Merriam-Webster Word of the Day: Arboreal


The Merriam-Webster Word of the Day is arboreal. Read on for what it means, how it’s used, and more.

What It Means

Arboreal is a literary term that means “of or relating to trees.” It can also mean “living in or often found in trees,” as in “arboreal monkeys.”

// Despite taking weekly hikes on the same trail, she never ceases to be amazed by the forest’s arboreal beauty.

ARBOREAL in Context

“[The satanic leaf-tailed gecko’s] mottled brown skin, replete with mossy splotches and vein-like ridges, makes it the perfect imitation of a decaying leaf. Any predator clever enough to see through its arboreal disguise and mount an attack will be in for a fright. The leafy gecko opens its mouth, sticking out a blood-red tongue and unleashing a chilling scream that will frighten off the boldest of predators.” — Holly Barker, Discover Magazine, 7 Oct. 2022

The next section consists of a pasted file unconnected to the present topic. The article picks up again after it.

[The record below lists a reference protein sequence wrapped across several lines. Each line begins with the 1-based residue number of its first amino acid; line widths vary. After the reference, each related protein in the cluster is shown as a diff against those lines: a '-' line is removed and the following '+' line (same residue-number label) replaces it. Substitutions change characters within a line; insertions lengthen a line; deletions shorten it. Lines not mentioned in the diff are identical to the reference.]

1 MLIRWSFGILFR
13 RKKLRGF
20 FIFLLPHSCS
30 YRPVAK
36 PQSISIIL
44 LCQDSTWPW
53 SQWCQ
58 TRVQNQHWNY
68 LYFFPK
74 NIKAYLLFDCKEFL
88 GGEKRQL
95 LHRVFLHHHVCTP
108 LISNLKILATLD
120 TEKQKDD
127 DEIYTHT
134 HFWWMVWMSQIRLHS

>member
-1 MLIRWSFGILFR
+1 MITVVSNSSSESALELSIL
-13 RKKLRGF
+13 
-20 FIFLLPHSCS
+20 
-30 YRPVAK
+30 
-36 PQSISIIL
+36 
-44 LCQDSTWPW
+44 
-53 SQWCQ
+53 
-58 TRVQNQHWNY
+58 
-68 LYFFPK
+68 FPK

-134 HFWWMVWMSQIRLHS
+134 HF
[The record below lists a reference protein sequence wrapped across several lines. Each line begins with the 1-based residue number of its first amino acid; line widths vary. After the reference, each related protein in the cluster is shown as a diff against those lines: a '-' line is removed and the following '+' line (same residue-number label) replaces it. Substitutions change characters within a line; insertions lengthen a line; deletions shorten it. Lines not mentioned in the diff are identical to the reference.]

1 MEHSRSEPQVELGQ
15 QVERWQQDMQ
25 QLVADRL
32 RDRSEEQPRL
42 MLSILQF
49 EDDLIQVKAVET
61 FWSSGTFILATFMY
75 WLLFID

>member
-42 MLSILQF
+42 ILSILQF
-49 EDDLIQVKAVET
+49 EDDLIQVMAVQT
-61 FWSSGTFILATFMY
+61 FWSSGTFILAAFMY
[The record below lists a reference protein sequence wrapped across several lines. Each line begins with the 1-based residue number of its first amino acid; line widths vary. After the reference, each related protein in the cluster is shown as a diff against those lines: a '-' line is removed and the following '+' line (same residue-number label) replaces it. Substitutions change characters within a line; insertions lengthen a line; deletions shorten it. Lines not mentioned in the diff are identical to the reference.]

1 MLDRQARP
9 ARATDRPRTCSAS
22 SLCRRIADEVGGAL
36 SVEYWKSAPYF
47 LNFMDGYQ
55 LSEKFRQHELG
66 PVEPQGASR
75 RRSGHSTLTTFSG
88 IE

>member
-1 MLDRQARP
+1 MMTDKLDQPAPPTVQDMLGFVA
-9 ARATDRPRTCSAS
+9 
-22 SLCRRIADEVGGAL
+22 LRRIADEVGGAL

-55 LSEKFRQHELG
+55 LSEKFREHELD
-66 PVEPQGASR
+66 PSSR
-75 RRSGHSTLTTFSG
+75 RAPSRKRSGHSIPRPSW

Did You Know?

Arboreal took root in English in the 17th century, at a time when language influencers were eager to see English take on words from Latin and Greek. Apparently unsatisfied with the now-obsolete word treen (“of, relating to, or derived from trees”), they plucked arboreal from the Latin arboreus, meaning “of a tree”; its ultimate root is arbor, meaning “tree.” That root arborized—that is, branched freely (to use the term figuratively): English abounds with largely obscure words that trace back to arbor, meaning “tree.” Generally synonymous with arboreal are arboraceousarboraryarboreous, and arborous. Synonymous with arboreal specifically in the sense of “relating to or resembling a tree” are arborescentarboresquearborical, and arboriformArboricole is a synonym of arboreal in its “inhabiting trees” sense. (The influencers may have overdone it a bit.) Arboreal is far more common than any of these, but other arbor words also have a firm hold in the language: arborvitae refers to a shrub whose name translates as “tree of life”; arboretum refers to a place where trees are cultivated; and arboriculture is the cultivation of trees. And of course we can’t forget Arbor Day, which since 1872 has named a day set aside for planting trees. Despite its spelling, however, the English word arbor, which refers to a garden shelter of tree boughs or vines twined together, has a different source: it came by way of Anglo-French from the Latin herba, meaning “herb” or “grass.”

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